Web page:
Game-changing drones used in Ukraine are straining the relationship between Russia’s Putin and Turkey’s Erdogan. Here’s why

The expendable Bayraktar TB2 drone has given Ukraine a lethal advantage against Russia’s invading forces.
Courtesy of BAYKAR/Anadolu Agency/Getty Images

The laser-guided, bomb-carrying drones that have served as an ace up the sleeve of Ukrainian soldiers are manufactured by a company with ties to Turkish President Recep Tayyip Erdogan—and they’re straining the relationship between Turkey and Russia.

The Bayraktar TB2 drones—which have disabled multiple Russian launch rocket systems and taken out columns of armored Russian tanks and personnel transporters in recent days—are produced by Baykar Makina, a private Turkish corporation whose chief technology officer is Selcuk Bayraktar, son in law of Erodogan, according to Bloomberg. In an English-language tweet Tuesday, Ukraine lauded the “jewelry work” of the drones’ crews.

It’s not the first time that crewless aircraft made by Turkey’s Baykar have had a significant impact on battlefields where Moscow maintained an interest. Relatively cheap to make and deploy, the aircraft have in recent years helped swing conflicts in places as far afield as Azerbaijan and Libya in favor of Turkish allies.

Now they are prized items in the budding relationship that’s made Turkey one of Kyiv’s most important backers. In the process, the planes are straining ties between Erdogan and Russian President Vladimir Putin—a relationship that has consequences for Turkey’s economy, defense ties, and regional flashpoints, including Syria’s war.

Ukraine has bought dozens of Bayraktar TB2s since 2019 together with control stations and missiles, several Turkish officials and an executive at one of the country’s defense companies with close government ties told Bloomberg. The two nations also agreed to cooperate on a new generation of the drones during a visit to Kyiv by Erdogan early last month. 

The low-flying and highly maneuverable TB2s are operated from mobile stations and protected by jammers, said a Turkish official who spoke to Bloomberg on condition of anonymity. They’re a product of Erdogan’s ambition to make Turkey’s projection of regional power more self-sufficient. 

Bayraktar drones owned by Ukraine opened fire for the first time in October to destroy mobile artillery in Donbas, a region where Russian-backed separatists have faced off against Ukrainian troops since 2014 and that’s cited by Putin as one justification for his invasion. 

In a Dec. 10 phone call with Erdogan, Putin condemned Ukraine’s “provocative” deployment of the attack drones, according to a Kremlin statement. About a month earlier, Russian Foreign Minister Sergei Lavrov had warned Turkish Foreign Minister Mevlut Cavusoglu to take Moscow’s concern over Turkey’s “militarization” of Ukraine “as seriously as possible.”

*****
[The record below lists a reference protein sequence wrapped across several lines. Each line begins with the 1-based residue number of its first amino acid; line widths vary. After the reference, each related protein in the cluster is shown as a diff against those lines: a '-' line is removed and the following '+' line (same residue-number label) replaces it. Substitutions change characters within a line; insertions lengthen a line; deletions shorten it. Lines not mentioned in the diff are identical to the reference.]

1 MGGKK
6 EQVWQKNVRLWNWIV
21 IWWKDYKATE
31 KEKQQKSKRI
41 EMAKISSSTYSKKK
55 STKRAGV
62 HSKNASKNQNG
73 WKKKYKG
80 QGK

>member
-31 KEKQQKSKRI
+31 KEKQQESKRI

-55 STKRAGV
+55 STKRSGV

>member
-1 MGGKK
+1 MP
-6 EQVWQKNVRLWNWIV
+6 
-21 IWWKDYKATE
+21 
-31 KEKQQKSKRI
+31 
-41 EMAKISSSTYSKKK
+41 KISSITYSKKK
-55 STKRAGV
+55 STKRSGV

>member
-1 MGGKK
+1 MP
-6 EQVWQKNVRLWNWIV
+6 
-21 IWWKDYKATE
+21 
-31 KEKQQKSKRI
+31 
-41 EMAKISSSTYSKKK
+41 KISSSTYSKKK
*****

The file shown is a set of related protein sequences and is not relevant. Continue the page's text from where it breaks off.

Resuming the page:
Before the Russian invasion, Ukraine’s government had set aside land for facilities to manufacture Turkish drones locally as the two countries planned to expand defense industry cooperation, including supplying Ukrainian engine technology for Turkey’s fast-growing arms producers. 

But Turkey remains wary of aggravating Moscow and has largely avoided publicizing the role of its hardware in wars so as not to damage economic ties or trigger military retaliation in places like Syria. 

Russia provides more than half of Turkey’s gas and is also building a nuclear reactor in the country, while Russian tourists have been a major source of income. Thousands of Turkish soldiers are deployed in Syria’s rebel-held Idlib province, where they’d be vulnerable to attacks by government forces who are backed by Putin.

Born in Istanbul in 1979, Bayraktar received his bachelor’s degree from Istanbul Technical University before being offered a scholarship by the University of Pennsylvania, where he received a master’s degree in 2004. While at UPenn, he received another scholarship from the Massachusetts Institute of Technology (MIT), where he served as a research assistant in the Department of Aeronautics and Astronautics and completed a second master’s degree, according to the Baykar website.

While at UPenn, Bayraktar “successfully carried out air-ground coordination of UAVs in formation flight alongside terrestrial robot teams,” the website states.

Fortune reporter Christiaan Hetzner contributed to this report.

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